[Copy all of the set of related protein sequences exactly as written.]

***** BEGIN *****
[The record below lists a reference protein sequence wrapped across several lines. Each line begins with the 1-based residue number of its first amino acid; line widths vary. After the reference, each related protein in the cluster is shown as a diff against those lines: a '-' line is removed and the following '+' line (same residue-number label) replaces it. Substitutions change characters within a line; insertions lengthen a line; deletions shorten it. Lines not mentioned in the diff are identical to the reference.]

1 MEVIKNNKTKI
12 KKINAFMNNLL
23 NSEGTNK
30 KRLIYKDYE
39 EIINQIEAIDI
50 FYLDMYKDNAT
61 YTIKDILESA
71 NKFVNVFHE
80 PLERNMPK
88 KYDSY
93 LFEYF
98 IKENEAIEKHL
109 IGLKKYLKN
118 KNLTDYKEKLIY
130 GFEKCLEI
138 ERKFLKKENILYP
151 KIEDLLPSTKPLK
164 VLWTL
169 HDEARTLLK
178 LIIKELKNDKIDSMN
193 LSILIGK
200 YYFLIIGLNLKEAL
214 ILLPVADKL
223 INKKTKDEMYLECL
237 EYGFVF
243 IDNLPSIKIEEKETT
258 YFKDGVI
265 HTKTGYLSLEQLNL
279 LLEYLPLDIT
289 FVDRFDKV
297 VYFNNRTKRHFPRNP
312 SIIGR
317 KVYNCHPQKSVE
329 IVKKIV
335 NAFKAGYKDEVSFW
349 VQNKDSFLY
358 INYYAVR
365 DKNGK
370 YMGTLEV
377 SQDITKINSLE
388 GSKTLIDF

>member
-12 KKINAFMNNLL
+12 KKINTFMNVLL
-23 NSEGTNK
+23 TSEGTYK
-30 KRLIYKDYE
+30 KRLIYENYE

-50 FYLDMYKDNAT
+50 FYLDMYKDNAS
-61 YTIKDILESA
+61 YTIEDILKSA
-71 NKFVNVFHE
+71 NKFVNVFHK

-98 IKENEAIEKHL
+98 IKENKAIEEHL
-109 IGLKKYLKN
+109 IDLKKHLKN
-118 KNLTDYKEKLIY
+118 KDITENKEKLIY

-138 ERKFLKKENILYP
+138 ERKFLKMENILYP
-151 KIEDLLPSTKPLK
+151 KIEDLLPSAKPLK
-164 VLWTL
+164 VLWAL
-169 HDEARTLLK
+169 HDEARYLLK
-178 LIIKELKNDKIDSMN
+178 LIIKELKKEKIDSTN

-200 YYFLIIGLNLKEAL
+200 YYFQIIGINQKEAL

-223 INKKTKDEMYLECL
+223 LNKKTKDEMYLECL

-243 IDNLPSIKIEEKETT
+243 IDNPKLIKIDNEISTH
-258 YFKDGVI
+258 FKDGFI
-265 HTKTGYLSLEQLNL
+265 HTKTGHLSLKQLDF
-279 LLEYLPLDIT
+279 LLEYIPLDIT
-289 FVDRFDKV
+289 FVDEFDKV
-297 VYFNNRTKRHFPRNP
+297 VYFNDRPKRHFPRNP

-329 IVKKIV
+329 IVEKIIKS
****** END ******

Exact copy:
[The record below lists a reference protein sequence wrapped across several lines. Each line begins with the 1-based residue number of its first amino acid; line widths vary. After the reference, each related protein in the cluster is shown as a diff against those lines: a '-' line is removed and the following '+' line (same residue-number label) replaces it. Substitutions change characters within a line; insertions lengthen a line; deletions shorten it. Lines not mentioned in the diff are identical to the reference.]

1 MEVIKNNKTKI
12 KKINAFMNNLL
23 NSEGTNK
30 KRLIYKDYE
39 EIINQIEAIDI
50 FYLDMYKDNAT
61 YTIKDILESA
71 NKFVNVFHE
80 PLERNMPK
88 KYDSY
93 LFEYF
98 IKENEAIEKHL
109 IGLKKYLKN
118 KNLTDYKEKLIY
130 GFEKCLEI
138 ERKFLKKENILYP
151 KIEDLLPSTKPLK
164 VLWTL
169 HDEARTLLK
178 LIIKELKNDKIDSMN
193 LSILIGK
200 YYFLIIGLNLKEAL
214 ILLPVADKL
223 INKKTKDEMYLECL
237 EYGFVF
243 IDNLPSIKIEEKETT
258 YFKDGVI
265 HTKTGYLSLEQLNL
279 LLEYLPLDIT
289 FVDRFDKV
297 VYFNNRTKRHFPRNP
312 SIIGR
317 KVYNCHPQKSVE
329 IVKKIV
335 NAFKAGYKDEVSFW
349 VQNKDSFLY
358 INYYAVR
365 DKNGK
370 YMGTLEV
377 SQDITKINSLE
388 GSKTLIDF

>member
-12 KKINAFMNNLL
+12 KKINTFMNVLL
-23 NSEGTNK
+23 TSEGTYK
-30 KRLIYKDYE
+30 KRLIYENYE

-50 FYLDMYKDNAT
+50 FYLDMYKDNAS
-61 YTIKDILESA
+61 YTIEDILKSA
-71 NKFVNVFHE
+71 NKFVNVFHK

-98 IKENEAIEKHL
+98 IKENKAIEEHL
-109 IGLKKYLKN
+109 IDLKKHLKN
-118 KNLTDYKEKLIY
+118 KDITENKEKLIY

-138 ERKFLKKENILYP
+138 ERKFLKMENILYP
-151 KIEDLLPSTKPLK
+151 KIEDLLPSAKPLK
-164 VLWTL
+164 VLWAL
-169 HDEARTLLK
+169 HDEARYLLK
-178 LIIKELKNDKIDSMN
+178 LIIKELKKEKIDSTN

-200 YYFLIIGLNLKEAL
+200 YYFQIIGINQKEAL

-223 INKKTKDEMYLECL
+223 LNKKTKDEMYLECL

-243 IDNLPSIKIEEKETT
+243 IDNPKLIKIDNEISTH
-258 YFKDGVI
+258 FKDGFI
-265 HTKTGYLSLEQLNL
+265 HTKTGHLSLKQLDF
-279 LLEYLPLDIT
+279 LLEYIPLDIT
-289 FVDRFDKV
+289 FVDEFDKV
-297 VYFNNRTKRHFPRNP
+297 VYFNDRPKRHFPRNP

-329 IVKKIV
+329 IVEKIIKS